orange starMiscreations: Gods, Monstrosities & Other Horrors. Written Backwards. Feb. 2020. 342p. ed. by Doug Murano & Michael Bailey. ISBN 9781732724464. $29.95; pap. ISBN 9781732724471. $16.95. HORROR
Humans have long been fascinated by monsters. As author Alma Katsu comments in this stellar anthology’s introduction, “We are inseparable, twined together like ivy.” And it is that complicated entanglement, ruled by emotions such as curiosity, revenge, and, of course, fear, that gets explored through 19 original stories and four poems in this collection. Josh Malerman reframes a werewolf story with an addict’s lens, while Nadia Bulkin considers how “monsters” are a matter of perspective, and Victor LaValle provides a haunting tale of the monstrocities we hide from each other and ourselves. Bram Stoker Award–winning editors Murano (Behold! Oddities, Curiosities and Undefinable Wonders) and Bailey (Where Nightmares Come From) bring together a diverse array of authors writing at the top of their game. VERDICT Featuring well-known horror writers, as well as some need-to-know new voices, while also representing a wide range of the genre, from slight shivers to outright terror, this small press anthology is one most libraries should own. Hand to fans of Ellen Datlow’s Best Horror of the Year.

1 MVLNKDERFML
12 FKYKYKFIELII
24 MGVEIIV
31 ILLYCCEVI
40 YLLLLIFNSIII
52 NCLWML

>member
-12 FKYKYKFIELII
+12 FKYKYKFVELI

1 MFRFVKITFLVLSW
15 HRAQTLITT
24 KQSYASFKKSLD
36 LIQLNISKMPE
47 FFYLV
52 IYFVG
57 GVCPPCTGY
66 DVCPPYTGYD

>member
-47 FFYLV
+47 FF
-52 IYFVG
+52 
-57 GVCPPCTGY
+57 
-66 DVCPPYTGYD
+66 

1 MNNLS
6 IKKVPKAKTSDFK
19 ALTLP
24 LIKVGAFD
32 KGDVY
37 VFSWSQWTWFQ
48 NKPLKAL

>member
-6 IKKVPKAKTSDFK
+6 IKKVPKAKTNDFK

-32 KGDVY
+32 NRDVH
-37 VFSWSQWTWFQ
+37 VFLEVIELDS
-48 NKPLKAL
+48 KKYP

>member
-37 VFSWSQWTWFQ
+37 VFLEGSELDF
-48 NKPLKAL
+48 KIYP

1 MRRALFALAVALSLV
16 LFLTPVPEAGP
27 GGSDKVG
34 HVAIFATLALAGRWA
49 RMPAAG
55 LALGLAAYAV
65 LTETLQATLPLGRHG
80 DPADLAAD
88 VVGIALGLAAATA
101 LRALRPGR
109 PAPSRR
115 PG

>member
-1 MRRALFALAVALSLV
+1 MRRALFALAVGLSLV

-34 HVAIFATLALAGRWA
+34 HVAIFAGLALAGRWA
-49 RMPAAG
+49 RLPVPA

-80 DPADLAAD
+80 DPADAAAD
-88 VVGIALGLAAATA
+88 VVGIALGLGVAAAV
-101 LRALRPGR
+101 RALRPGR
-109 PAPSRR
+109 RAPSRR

Becky Spratford is a readers’ advisory (RA) specialist in northern Illinois and the author of The Readers’ Advisory Guide to Horror (2d ed., ALA). She runs the popular blogs and Readers can connect with her on Twitter @RAforAll.